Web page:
Take a step back to appreciate this economy. It was once unthinkable to see 3.6 percent unemployment without slowing job creation or surging inflation. And yet, here we sit with companies still expanding and inflation still floundering. It’s a modern-day marvel.
Three years ago, the Federal Reserve projected a 4.8 percent unemployment rate with two percent inflation. If that held true, nearly two million less Americans would be collecting paychecks today. Instead, more people are working and wages are higher. So, what’s the problem? Inflation is trying to rain on the parade. It’s low when all other metrics suggest it shouldn’t be. Concern already prompted a pause of interest rate hikes, now some wonder if rate cuts are next. Here are three reasons why that might be a bad idea.
Inflation may not be so low
Yes, core PCE (personal consumption expenditures) fell to 1.6 percent year-over-year in March, but as Fed chairman Jerome Powell noted in his April press conference, the slowdown is transitory. Roughly 50 percent of the decline since July 2018 can be attributed to financial services.1 As the stock market rebounds from its late-2018 decline, expect to see the financial services component of PCE move higher, in turn pushing the core number higher as well.
Core CPI (consumer price index), on the other hand, is moving higher. In March, it jumped 2.4 percent year-over-year on rising gasoline and rent prices. This highlights a key difference between the two measures. PCE measures what businesses are selling, with only 16 percent weighted to housing, while CPI measures what consumers are buying, including roughly 32 percent weighted to shelter.2 This partly explains why the two metrics diverged drastically in March – ending with the greatest disparity since September 2016.
Finally, Powell recently cited the Dallas Fed’s trimmed mean year-over-year PCE figure when expressing his comfort with the current level of inflation. That number sits just below the Fed’s two-percent benchmark. This again indicates that your opinion of inflation is in part dependent on the index you utilize. For some, it’s tenuously low, for others it’s modestly rising, and most importantly, for Powell and the Fed, it appears fine … for now.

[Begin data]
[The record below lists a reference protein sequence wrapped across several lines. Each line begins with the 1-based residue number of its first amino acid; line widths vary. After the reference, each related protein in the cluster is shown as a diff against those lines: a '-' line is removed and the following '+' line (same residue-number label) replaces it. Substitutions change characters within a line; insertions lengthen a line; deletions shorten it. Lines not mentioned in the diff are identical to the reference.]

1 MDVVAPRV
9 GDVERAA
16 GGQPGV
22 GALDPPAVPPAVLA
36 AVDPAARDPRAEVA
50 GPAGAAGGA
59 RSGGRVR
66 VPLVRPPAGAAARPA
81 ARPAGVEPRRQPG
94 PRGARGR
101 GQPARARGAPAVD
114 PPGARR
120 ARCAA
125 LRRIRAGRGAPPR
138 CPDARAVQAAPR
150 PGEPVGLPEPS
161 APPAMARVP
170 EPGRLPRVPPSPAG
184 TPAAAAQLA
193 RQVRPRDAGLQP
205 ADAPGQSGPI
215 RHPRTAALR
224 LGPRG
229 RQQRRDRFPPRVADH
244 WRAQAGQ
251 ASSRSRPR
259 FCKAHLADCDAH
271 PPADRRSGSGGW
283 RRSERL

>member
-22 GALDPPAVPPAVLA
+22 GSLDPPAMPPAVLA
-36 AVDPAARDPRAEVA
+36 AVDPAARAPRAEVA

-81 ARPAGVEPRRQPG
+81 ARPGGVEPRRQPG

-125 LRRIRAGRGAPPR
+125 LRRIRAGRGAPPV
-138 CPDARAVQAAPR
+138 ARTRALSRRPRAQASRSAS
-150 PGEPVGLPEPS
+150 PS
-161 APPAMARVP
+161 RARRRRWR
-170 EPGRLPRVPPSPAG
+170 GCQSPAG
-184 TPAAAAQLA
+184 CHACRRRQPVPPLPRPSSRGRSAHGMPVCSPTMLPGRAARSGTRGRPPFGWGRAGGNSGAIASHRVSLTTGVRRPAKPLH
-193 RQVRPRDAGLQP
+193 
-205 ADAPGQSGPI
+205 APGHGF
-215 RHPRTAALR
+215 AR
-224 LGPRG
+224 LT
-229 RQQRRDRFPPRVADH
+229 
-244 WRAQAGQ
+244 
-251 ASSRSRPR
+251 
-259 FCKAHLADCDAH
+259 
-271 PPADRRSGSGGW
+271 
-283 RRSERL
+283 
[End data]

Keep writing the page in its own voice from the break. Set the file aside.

Don’t build the next bubble
Over the last 23 years, core PCE has moved above that two-percent annual target most often from 2004-to-2008 – the last years of excess that brought us the Great Recession.3 The central bank relied on Dollar-Store-cheap mortgages that pushed housing and rental prices higher, eventually bumping up broad-based inflation.
Now, the Trump administration is calling for lower rates and lower borrowing costs – i.e. looser monetary policy – in an effort to grow an-already growing economy with stronger hiring and higher wages. The Q1 GDP of 3.2 percent was its highest first-quarter number since 2015, the economy blew past projections by adding 263,000 jobs in April (though exuberance was muted by May’s jobs report), and private sector wages recently grew 3.0 percent year-over-year. That’s not an environment that calls for rock-bottom rates; the aftermath of the Great Financial Crisis was.
A sharing economy’s impact
The Fed correlates a two-percent inflation rate with price stability, officially adopting that explicit target back in January 2012. It’s possible, however, that the number is dated by not taking into account globalization and vast demographic and technological shifts that have altered the way our economy runs.
Most assume that a “tight labor market” will automatically push wages higher and drive PCE to its benchmark. However, what if today’s workers are just working smarter and sharing more? People across the country are making extra money through ride-sharing apps like Uber and Lyft, and by opening their homes to vacationers and business travelers through platforms like Airbnb and VRBO.
This is having a big impact on the economy’s supply side. Instead of running out of workers, or hotel rooms, or transportation options, the economy continues to run strong on less thanks to shared resources.
We believe that’s one reason that inflation remains so low, and a big reason why artificially pushing it higher through rate cuts is a bad idea. It likely won’t have its desired effect on inflation or the economy.
A wait-and-see approach to managing inflation
Instead of reacting to Twitter directives, the Fed seems to be taking the prudent path: wait and see. They will monitor inflation over the next several months, remaining cognizant that the current 10-year Treasury sits at a precarious low if the committee wants to utilize rate cuts in the next downturn, when they could be a potentially useful stimulus to shorten a recession and push growth from lows, not a dangerous mechanism to squeeze the last drop from an-already modern-day marvel.